J. M. Tuason & Co., Inc. v. Court of Appeals, 3 SCRA 696, No. L-18128, No. L-18672 December 26, 1961

10 Jan

En Banc

[REYES, J.B.L., J.]

FACTS: Bruna Rosete and Tranquilino Dizon, petitioned the Court of First Instance to suspend the order of demolition of their houses, on the ground that they were tenants of the Tatalon Estate; that Republic Act No. 2616, after specifically authorizing the expropriation of the Tatalon Estate. However, Judge Nicasio Yatco of the Court of First Instance of Quezon City denied the suspension because no expropriation proceedings had been actually filed. On certiorari, the Court of Appeals ordered the issuance ex parte of the preliminary injunction.

Respondent Tuason & Company, Inc., moved to dissolve the preliminary injunction of the Court of Appeals, that the prohibition proceedings a question of constitutionality of a statute is not appealable to the Court of Appeals; It is urged by amicus curiae that Courts of First Instance have no jurisdiction to entertain actions assailing the constitutionality of statutes or treaties, because section 10 of Article VIII of the Constitution prescribes that — No treaty or law may be declared unconstitutional without the concurrence of two-thirds of all the members of the (Supreme) Court.

ISSUE: Are trial courts vested with jurisdiction to decide on the constitutionality of statutes or treaties?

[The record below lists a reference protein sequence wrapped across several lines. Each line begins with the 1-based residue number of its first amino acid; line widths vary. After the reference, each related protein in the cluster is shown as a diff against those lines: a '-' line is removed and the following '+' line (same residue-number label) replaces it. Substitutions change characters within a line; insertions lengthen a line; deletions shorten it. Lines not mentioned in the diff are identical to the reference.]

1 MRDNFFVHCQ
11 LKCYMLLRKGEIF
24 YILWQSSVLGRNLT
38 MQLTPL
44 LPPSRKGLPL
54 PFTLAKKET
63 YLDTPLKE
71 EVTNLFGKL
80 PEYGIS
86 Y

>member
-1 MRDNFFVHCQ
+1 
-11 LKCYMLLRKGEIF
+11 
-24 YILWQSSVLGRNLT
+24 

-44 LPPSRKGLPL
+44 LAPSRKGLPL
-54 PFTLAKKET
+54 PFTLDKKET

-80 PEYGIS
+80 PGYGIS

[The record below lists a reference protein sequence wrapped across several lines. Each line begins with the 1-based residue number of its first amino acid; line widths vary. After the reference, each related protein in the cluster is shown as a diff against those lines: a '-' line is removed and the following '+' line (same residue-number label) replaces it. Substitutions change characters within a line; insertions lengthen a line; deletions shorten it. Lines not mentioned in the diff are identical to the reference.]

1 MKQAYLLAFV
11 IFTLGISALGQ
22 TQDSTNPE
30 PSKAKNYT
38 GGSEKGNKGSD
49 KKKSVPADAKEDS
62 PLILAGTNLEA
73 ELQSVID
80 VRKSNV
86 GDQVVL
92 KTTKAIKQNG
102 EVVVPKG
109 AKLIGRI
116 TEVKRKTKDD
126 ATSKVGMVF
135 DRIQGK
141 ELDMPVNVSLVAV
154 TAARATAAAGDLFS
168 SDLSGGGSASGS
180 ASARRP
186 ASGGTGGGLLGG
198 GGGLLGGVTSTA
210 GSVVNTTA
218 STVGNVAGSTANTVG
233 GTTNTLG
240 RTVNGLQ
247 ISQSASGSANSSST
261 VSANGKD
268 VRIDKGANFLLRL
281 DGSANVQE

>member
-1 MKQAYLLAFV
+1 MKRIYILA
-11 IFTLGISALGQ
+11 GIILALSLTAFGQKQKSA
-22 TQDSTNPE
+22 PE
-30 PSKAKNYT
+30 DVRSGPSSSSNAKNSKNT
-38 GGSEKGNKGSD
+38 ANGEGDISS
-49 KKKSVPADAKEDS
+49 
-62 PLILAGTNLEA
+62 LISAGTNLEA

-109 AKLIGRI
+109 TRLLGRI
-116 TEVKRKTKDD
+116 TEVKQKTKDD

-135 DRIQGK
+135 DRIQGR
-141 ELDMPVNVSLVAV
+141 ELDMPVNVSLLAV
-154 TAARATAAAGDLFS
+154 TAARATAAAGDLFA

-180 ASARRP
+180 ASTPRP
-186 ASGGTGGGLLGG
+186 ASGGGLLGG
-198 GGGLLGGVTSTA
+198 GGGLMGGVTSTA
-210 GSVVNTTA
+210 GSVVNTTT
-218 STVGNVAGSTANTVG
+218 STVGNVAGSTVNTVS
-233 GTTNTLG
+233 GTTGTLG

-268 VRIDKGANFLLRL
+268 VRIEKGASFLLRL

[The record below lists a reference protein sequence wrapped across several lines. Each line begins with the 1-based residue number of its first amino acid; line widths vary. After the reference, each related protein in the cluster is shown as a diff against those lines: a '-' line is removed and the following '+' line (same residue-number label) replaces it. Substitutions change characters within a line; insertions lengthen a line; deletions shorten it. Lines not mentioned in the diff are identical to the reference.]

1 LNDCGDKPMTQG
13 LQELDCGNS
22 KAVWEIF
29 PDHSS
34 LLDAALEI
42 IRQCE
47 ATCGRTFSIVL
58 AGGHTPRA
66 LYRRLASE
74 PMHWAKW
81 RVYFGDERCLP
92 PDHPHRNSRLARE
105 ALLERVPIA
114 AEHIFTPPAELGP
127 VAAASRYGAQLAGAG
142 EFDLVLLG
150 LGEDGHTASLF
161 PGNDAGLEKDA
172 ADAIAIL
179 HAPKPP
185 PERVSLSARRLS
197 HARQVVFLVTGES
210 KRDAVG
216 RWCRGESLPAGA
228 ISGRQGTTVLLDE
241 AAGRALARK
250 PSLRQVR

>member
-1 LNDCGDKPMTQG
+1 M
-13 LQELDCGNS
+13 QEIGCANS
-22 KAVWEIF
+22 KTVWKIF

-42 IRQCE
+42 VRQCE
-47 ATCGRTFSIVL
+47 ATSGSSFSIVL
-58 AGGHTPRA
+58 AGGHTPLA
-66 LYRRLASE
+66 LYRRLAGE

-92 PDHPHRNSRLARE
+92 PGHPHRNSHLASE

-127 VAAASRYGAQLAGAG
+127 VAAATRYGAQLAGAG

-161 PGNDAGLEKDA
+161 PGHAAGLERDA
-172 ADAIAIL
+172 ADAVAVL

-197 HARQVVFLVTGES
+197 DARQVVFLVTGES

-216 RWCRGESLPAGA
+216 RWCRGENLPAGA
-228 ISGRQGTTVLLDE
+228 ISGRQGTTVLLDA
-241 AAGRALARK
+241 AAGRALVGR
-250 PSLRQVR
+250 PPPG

[T]he Constitution itself inhibits Congress from depriving the Supreme Court —

of its jurisdiction to review, revise, reverse, modify, or affirm on appeal, certiorari or writ of error, as the law or the rules of court may provide, final judgments and decrees of inferior courts in —

(1) All cases in which the constitutionality or validity of any treaty, law, ordinance or executive orders or regulations is in question (Emphasis supplied).

Plainly the Constitution contemplates that the inferior courts should have jurisdiction in cases involving constitutionality of any treaty or law, for it speaks of appellate review of final judgments of inferior courts in cases where such constitutionality happens to be in issue. Construing both provisions together, it is readily discerned that the two-third vote of the Supreme Court, required by Section 10 of Article VIII, conditions only the decisions of the Supreme Court in the exercise of its appellate jurisdiction.


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